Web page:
Search Committee, Professor
Burks stated that:
"The Committee (te Search
Committee) began its task by
soliciting names m various
ways: by advertising, send-
ing open letters to faculty and
students, writing to m a n y
friends of the University, and
by meeting with McKeachie
in his capacity as Chairman
of the last Advisory Commit-
tee for the Rackham Dean-
ship."
This committee believes that
more could have been done by
the Search Committee to identi-
fy the views of the LSA faculty
with respect to the deanship se-
lection. For example, the Search
Committee could have consulted
with the Executive Committee
of LSA or the various depart-
ment chairpersons and the like.
This Committee has no evidence
to indicate that such consulta-
tion occurred.
2. The Tenure Request Letter
On January 23, 1975, Vice Pre-
sident Rhodes setn a letter to
Professor Carl Gans, Chairman
of the Department of Zoology,
which read in its en:irety as fol-
lows:
"I am writing in connection
with Dr. Jewel Cobb, a copy
of whose curriculum vitae I
enclose. I should be most
grateful to know whether, if
she were to asume an admin-
istrative appointment in the
University, Dr. Cobb w o u l d
qualify for a tenured faculty
appointment in the Depart-
ment of Zoology. This would,
of course, involve no charge
against Zoology Department
budget. I hope that you, and
your colleagues who may be
involved in the review of this,
will respect the need for con-
fidentiality in this matter An
early reply would be m o s t
helpful."
A similar letter was sent to Dr.
John Gronvall, Dean of the
Medical School, inquiring about
the possibility of tenure fort
Dean Cobb in the Medical
School.
In response to Vice President
Rhodes' letter the Medical
School responded one way and
the Zoology Department re-
sponded another. The Medical
School considered it a serious,
yet hypothetical inquiry; t h e
Department of Zoology viewed

it as a request for a tenure
decision. Vice President Rhodes
said he was essentially asking
for a tenure decision to be made
and, therefore, that Professor
Gans" interpretation was cor-
rect. From these differing re-
sponses a majority of this Com-
mittee concluded that the letter
of inquiry was ambiguous. If
the Vice President was actually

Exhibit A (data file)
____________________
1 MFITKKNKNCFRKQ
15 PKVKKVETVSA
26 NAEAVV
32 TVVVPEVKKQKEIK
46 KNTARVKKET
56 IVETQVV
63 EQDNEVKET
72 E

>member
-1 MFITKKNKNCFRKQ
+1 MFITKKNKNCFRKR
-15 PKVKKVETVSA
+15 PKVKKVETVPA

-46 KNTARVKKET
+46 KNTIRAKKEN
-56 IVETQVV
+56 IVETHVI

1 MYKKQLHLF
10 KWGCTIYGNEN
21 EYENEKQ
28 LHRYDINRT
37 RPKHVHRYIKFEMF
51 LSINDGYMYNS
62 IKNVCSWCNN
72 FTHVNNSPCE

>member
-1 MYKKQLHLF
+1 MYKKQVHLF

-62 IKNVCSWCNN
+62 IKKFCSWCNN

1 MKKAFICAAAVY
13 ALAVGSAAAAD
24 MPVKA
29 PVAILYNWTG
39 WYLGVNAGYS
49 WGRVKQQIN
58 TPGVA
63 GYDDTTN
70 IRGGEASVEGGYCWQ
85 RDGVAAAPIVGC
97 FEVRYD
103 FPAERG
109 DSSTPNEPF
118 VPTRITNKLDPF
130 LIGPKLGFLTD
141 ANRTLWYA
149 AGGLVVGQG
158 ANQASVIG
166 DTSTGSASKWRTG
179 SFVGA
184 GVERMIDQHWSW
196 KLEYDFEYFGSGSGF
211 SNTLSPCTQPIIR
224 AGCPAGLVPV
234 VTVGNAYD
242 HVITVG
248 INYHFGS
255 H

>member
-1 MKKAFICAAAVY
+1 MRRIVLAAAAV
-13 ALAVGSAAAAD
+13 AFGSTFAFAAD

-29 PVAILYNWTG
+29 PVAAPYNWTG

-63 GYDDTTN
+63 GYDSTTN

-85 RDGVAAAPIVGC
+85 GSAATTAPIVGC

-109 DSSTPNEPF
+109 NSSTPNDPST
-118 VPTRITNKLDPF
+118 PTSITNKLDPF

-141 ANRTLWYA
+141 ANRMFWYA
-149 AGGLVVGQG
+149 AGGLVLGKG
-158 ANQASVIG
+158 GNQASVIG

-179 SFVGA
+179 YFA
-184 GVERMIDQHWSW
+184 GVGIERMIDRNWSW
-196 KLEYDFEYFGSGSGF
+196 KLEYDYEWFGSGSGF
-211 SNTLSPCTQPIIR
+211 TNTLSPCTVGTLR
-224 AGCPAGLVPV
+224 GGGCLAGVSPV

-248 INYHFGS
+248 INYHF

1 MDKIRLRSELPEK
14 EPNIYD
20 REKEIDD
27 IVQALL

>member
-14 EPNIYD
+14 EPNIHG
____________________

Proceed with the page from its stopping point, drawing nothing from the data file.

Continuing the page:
asking for a tenure decision,
he should have insisted upon rig-
orous and scrupulous attention
to procedures which assure due
process. This was all the more
important because Vice Presi-
dent Rhodes recognized the fact
that the Cobb case was a hot one
that was out in The Michigan
Daily. Procedures can be
streamlined but they should not
be significantly changed unless
proper procedures are assured.
University procedures must be
able to stand up against the heat
of the real world. University ad-
ministrators, just as they con-
tinue to support concepts of
academic freedom, including
departmental control and peer
judgment of such things as ten-
ure eligibility, must at least as
vigorously support and streng-
then appropriate procaQures.
3. The Tenure Review Process
Procedures used in the ten-
ure review process to judge
Dean Cobb's competence were
seriously deficient. It is no: ne-
cessary for this Committee to
pass judgment on Dean Cobb's
qualifications as a zoologist in
order to reach this conclusion.
The facts in this case reveal
that the entire tenure review
process was completed within 24
hours. Professor Gans told the
Affirmative Action Committee
that some members of th3 Zool-
ogy Department had copies of
some of Dean Cobb's articles
in their files.
However, this Committee re-
ceived no indication that these
were the bases of the decision
made by the Executive Commit-
tee or that they were used in
the evaluation of Dean Cobb. Ac-
cording to the testimony of Pro-
fessor Gans, the Executive
Committee in the Zoology De-
partment selected only a few
of Dean Cobb's articles for re-
view and excluded others -
without consultation with Dean
Cobb - which Dean Cobb con-
siders to be significant works
of scholarship. Dean Cobb was
never contacted by any mem-
ber of the Zoology Department.
She was never asked to give a
seminar or make a personal ap-
pearance before the faculty
members in the Zoatogy D e -
partment as has bee-i done in
the past with other persons be-